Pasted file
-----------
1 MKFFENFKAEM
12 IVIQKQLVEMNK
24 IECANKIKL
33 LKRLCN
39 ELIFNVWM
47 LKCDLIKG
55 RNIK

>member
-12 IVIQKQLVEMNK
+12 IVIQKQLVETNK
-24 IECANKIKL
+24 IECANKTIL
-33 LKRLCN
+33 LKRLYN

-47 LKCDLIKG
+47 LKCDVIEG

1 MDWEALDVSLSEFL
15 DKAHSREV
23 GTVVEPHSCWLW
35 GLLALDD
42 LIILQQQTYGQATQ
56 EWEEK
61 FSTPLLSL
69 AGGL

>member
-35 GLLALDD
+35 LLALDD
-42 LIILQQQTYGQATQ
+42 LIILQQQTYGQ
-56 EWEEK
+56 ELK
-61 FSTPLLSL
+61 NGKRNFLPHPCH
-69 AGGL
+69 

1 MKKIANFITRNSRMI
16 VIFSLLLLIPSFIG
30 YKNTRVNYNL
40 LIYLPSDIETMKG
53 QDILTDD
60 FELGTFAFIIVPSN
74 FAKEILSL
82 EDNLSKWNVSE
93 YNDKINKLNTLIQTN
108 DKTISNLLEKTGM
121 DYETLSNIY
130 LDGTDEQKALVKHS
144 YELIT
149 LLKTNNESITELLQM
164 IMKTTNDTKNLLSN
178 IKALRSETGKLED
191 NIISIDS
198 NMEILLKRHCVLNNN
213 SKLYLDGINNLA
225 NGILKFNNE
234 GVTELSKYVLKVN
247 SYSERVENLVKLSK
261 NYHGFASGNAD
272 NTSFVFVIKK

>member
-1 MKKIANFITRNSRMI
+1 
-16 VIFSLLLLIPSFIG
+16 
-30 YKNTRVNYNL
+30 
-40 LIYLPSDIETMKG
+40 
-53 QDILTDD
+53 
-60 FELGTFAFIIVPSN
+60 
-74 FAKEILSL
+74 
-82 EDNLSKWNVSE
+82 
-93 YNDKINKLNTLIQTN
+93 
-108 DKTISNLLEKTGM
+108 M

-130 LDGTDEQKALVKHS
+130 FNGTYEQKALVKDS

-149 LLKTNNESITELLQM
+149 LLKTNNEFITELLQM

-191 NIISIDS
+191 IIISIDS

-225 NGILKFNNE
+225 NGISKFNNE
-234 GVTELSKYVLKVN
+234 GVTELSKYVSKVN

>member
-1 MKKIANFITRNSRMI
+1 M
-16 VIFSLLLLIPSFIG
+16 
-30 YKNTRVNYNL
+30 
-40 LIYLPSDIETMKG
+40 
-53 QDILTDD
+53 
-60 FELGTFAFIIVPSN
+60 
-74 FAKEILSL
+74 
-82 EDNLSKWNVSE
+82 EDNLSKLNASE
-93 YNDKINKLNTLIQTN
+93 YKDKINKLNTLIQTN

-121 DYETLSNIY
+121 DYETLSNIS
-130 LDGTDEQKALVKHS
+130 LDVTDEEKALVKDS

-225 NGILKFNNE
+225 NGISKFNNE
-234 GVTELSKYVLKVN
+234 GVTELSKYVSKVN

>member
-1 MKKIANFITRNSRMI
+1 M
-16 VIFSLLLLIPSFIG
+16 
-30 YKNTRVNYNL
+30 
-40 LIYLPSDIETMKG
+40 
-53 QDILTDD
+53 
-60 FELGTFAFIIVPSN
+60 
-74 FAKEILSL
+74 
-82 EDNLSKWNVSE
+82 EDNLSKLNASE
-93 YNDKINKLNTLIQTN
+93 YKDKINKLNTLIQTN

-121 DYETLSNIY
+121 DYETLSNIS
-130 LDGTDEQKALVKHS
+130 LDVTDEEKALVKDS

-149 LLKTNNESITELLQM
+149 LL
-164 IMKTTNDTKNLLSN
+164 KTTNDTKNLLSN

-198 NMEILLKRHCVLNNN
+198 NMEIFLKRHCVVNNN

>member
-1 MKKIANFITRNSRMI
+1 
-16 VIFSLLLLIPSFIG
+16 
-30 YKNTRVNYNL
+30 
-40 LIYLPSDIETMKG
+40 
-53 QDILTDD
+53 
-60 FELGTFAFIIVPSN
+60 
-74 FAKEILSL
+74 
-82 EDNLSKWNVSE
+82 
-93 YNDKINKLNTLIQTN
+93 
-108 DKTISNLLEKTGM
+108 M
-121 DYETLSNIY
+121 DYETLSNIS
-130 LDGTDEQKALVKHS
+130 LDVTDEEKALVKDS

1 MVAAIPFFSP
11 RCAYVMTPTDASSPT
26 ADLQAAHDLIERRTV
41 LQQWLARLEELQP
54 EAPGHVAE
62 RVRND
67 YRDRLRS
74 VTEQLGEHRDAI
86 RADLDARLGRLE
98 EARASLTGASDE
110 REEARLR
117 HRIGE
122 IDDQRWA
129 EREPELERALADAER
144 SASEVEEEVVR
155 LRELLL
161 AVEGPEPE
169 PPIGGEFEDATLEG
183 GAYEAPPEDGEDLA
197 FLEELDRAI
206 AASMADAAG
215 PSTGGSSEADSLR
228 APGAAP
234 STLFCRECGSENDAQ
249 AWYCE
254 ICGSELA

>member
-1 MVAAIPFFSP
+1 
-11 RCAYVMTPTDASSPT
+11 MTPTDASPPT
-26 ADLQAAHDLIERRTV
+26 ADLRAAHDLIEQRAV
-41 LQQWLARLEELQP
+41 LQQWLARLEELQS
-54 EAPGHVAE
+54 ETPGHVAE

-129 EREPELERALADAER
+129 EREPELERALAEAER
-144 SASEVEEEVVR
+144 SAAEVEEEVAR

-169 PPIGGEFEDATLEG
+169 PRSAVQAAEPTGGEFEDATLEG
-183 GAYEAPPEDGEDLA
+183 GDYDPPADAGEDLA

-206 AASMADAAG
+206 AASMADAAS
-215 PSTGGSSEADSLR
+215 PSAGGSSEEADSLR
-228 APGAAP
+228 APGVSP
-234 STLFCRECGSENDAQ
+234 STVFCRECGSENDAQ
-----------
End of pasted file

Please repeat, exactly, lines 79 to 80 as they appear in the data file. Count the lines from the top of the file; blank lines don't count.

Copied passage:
-108 DKTISNLLEKTGM
+108 M